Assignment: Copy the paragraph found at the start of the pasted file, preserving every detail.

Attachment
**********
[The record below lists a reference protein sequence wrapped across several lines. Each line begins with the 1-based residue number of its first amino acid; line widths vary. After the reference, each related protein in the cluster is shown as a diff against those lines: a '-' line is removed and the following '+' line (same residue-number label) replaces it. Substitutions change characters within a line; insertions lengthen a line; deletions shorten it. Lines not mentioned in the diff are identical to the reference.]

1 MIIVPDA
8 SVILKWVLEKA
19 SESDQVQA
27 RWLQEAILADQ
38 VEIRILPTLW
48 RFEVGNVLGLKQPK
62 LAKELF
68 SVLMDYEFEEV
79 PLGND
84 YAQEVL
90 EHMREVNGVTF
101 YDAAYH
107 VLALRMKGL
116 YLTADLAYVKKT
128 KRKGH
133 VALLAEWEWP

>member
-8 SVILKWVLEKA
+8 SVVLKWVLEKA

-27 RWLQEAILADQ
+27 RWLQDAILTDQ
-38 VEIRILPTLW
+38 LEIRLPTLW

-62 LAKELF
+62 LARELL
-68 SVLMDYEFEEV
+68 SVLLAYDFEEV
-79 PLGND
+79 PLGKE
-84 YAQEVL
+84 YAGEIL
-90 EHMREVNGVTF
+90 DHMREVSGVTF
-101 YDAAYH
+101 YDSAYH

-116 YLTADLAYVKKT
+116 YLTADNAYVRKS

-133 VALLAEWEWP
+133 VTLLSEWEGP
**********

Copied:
[The record below lists a reference protein sequence wrapped across several lines. Each line begins with the 1-based residue number of its first amino acid; line widths vary. After the reference, each related protein in the cluster is shown as a diff against those lines: a '-' line is removed and the following '+' line (same residue-number label) replaces it. Substitutions change characters within a line; insertions lengthen a line; deletions shorten it. Lines not mentioned in the diff are identical to the reference.]